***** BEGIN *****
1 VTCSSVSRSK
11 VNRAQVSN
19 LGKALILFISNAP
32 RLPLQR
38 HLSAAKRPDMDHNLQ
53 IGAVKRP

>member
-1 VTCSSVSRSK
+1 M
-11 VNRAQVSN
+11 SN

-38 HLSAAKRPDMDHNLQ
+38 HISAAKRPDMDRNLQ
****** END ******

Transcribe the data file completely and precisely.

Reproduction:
1 VTCSSVSRSK
11 VNRAQVSN
19 LGKALILFISNAP
32 RLPLQR
38 HLSAAKRPDMDHNLQ
53 IGAVKRP

>member
-1 VTCSSVSRSK
+1 M
-11 VNRAQVSN
+11 SN

-38 HLSAAKRPDMDHNLQ
+38 HISAAKRPDMDRNLQ